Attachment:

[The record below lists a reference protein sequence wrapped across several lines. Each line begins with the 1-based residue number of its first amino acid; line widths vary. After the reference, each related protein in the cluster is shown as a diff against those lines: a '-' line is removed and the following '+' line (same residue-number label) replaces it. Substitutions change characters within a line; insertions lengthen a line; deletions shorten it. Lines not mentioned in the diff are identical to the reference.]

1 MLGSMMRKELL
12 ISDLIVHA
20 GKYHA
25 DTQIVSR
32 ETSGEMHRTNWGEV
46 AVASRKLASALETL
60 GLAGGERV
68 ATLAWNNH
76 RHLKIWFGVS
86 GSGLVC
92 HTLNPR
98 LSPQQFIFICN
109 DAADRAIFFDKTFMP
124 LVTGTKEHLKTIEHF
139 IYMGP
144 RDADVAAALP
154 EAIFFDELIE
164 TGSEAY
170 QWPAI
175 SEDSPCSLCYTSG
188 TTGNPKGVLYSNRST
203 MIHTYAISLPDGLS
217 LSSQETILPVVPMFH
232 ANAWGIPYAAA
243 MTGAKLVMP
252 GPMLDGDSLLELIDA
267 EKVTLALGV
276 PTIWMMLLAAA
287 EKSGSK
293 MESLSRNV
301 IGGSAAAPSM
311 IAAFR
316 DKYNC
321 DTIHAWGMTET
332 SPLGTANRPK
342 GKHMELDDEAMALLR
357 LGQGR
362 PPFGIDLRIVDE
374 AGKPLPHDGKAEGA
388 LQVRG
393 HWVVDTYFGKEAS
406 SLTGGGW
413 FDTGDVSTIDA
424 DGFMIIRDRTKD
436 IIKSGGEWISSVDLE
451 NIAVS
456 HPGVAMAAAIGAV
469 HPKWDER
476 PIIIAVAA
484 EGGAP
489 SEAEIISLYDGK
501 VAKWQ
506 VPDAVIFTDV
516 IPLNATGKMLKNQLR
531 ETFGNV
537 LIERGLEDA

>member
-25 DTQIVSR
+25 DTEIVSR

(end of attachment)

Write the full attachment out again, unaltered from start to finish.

[The record below lists a reference protein sequence wrapped across several lines. Each line begins with the 1-based residue number of its first amino acid; line widths vary. After the reference, each related protein in the cluster is shown as a diff against those lines: a '-' line is removed and the following '+' line (same residue-number label) replaces it. Substitutions change characters within a line; insertions lengthen a line; deletions shorten it. Lines not mentioned in the diff are identical to the reference.]

1 MLGSMMRKELL
12 ISDLIVHA
20 GKYHA
25 DTQIVSR
32 ETSGEMHRTNWGEV
46 AVASRKLASALETL
60 GLAGGERV
68 ATLAWNNH
76 RHLKIWFGVS
86 GSGLVC
92 HTLNPR
98 LSPQQFIFICN
109 DAADRAIFFDKTFMP
124 LVTGTKEHLKTIEHF
139 IYMGP
144 RDADVAAALP
154 EAIFFDELIE
164 TGSEAY
170 QWPAI
175 SEDSPCSLCYTSG
188 TTGNPKGVLYSNRST
203 MIHTYAISLPDGLS
217 LSSQETILPVVPMFH
232 ANAWGIPYAAA
243 MTGAKLVMP
252 GPMLDGDSLLELIDA
267 EKVTLALGV
276 PTIWMMLLAAA
287 EKSGSK
293 MESLSRNV
301 IGGSAAAPSM
311 IAAFR
316 DKYNC
321 DTIHAWGMTET
332 SPLGTANRPK
342 GKHMELDDEAMALLR
357 LGQGR
362 PPFGIDLRIVDE
374 AGKPLPHDGKAEGA
388 LQVRG
393 HWVVDTYFGKEAS
406 SLTGGGW
413 FDTGDVSTIDA
424 DGFMIIRDRTKD
436 IIKSGGEWISSVDLE
451 NIAVS
456 HPGVAMAAAIGAV
469 HPKWDER
476 PIIIAVAA
484 EGGAP
489 SEAEIISLYDGK
501 VAKWQ
506 VPDAVIFTDV
516 IPLNATGKMLKNQLR
531 ETFGNV
537 LIERGLEDA

>member
-25 DTQIVSR
+25 DTEIVSR